Block that metaphor! Handcuff that surgeon! From a recent release by Main Line Productions on North Halsted: “Our purpose is to throw off the staggering shackles of the American Dream and see what monsters they have birthed. Punk Expressionism is our key to the sub-conscious. . . . We use Punk as our tool in the way a surgeon would wield a chain-saw.”

Keeping Martinsville green. The Central Midwest Compact Commission (which is in charge of setting up a “disposal” site for “low-level” radioactive waste produced in Illinois and Kentucky) announces that it has voted unanimously to give the downstate town of Martinsville (pop. 1,374) $100,000. What for? Listen carefully, now: “to independently review the process of characterizing an alternative site near Martinsville for the low-level radioactive waste disposal facility. . . . [and] to mitigate any adverse effects on the city, its residents, and the residents of the surrounding area that may arise during the process of characterizing that site.” That comes: to $72.78 per Martinsville man, woman, and child. Since virtually every other Illinois locality has declined to be considered, can we expect these good people to hold out for more when it comes time to stop characterizing and start building?

Apartment buildings an tree-lined streets in big cities could face damage if the drought persists, says University of Illinois civil engineer Gholamreza Mesri. Trees pull what moisture there is out of the soil, and “as the soil shrinks, the buildings settle, but they don’t settle evenly, so they crack.”

Inventions we doubt needed to be invented: the new VCR accessory that allows you to watch two TV channels at once, or to scan all the others while watching one.

“In Chicago at least, them are jobs within reasonable commuting distance of the ghettos (especially in the Loop and at O’Hare Airport),” writes Nicholas Lemann in the Washington Monthly (June 1988). And they aren’t just in fast food. “Over the past nine months, Jobs for Youth has placed only 30 kids in fast-food jobs [out of a total of about 1,000]–the bigger categories are messengers in law firms and brokerage houses, baggage handlers at the airport, and clerks in banks, and all of these start at above the minimum wage.”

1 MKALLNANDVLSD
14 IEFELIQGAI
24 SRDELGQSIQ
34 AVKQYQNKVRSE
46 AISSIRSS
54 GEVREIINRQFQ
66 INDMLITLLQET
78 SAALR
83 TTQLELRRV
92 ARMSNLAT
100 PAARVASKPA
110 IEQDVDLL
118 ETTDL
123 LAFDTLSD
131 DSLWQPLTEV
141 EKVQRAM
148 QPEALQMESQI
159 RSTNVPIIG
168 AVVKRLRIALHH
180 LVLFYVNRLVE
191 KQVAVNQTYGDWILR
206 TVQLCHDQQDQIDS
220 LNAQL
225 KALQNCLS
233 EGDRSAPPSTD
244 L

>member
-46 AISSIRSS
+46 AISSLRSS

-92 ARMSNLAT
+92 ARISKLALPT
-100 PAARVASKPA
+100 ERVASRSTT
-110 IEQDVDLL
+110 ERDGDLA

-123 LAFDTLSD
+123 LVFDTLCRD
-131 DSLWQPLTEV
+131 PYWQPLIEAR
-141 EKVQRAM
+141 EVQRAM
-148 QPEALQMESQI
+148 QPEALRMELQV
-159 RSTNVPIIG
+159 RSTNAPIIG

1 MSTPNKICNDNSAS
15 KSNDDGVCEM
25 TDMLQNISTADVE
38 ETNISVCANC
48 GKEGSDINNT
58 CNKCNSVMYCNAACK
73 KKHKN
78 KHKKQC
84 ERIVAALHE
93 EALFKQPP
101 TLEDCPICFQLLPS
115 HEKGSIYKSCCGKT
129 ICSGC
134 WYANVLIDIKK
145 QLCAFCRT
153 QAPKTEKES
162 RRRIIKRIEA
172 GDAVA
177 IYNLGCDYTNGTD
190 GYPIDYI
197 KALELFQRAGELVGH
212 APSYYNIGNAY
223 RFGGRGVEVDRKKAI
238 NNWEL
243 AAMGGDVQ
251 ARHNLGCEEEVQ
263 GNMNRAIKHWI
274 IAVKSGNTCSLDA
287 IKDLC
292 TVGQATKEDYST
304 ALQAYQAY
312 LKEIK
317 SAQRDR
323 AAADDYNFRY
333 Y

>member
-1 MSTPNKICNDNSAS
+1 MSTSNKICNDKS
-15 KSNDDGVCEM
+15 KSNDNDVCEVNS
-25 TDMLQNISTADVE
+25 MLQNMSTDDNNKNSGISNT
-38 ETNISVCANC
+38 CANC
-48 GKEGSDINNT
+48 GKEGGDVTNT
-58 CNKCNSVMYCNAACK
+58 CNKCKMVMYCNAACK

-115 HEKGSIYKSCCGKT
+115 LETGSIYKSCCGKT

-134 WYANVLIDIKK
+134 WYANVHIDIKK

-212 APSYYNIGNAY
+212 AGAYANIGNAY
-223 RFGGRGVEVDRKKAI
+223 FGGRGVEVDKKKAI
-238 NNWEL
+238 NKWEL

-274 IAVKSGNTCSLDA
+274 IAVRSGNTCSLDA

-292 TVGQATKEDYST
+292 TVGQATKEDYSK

“Bambi Murders Trilliums” is the headline Natural Area Notes (June 1988) chose to head a brief story about how deer in metro Chicago are devastating many rare plants and flowers. Apparently road kills don’t keep the deer population down as well as hunters and wolves do.

What can you say to someone who has cancer? “Don’t start a conversation by asking, ‘How are you?'” recommends Greg Gourley in the Homewood-based Y-Me Hotline newsletter (Summer 1988). “Your question takes control of the conversation away from the patient .. . . In order to please you, they may say they are feeling fine when they are not. A more sensitive approach to use in opening a conversation is to say, ‘Hi, it’s good to see you.’ This statement does not demand an answer and leaves the patient in control. If she wants to answer she will. In most cases she will say, ‘It’s good to see you, too.'”

Much less than an ounce of prevention. According to the Citizens for a Better Environment Environmental Review (Spring 1988), government at all levels spent $15.7 billion on pollution control in a recent year. The amount spent on waste reduction (pollution preuention)? $.004 billion.

Knowledge is power, 1988 style, “Kids tell parents that a crack pipe they have in the house is for a chemistry project,” a drug expert who does research on the street told the spring session of the American Academy of Pediatrics, “and the parents believe them. Most doctors have never been in a ‘shooting gallery’ (often an abandoned building where addicts ‘shoot up’). They don’t know what most of the drugs look like.”

It doesn’t matter if you missed the first one. The Chicago Public School Alumni Association is sponsoring a “Very Senior Prom” at the South Shore Country Club Sunday. “School pennants, pompoms and yearbooks will be on display”–and maybe some very senior alumni?

This week’s skirmish in the battle of the sexes comes in an aside by Loyola psychologist Fred Bryant in a release promoting the value of remembrance to well-being. “Women are better at reminiscence,” he says, “because they have a more active mental life.”

Art accompanying story in printed newspaper (not available in this archive): illustration/Carl Kock.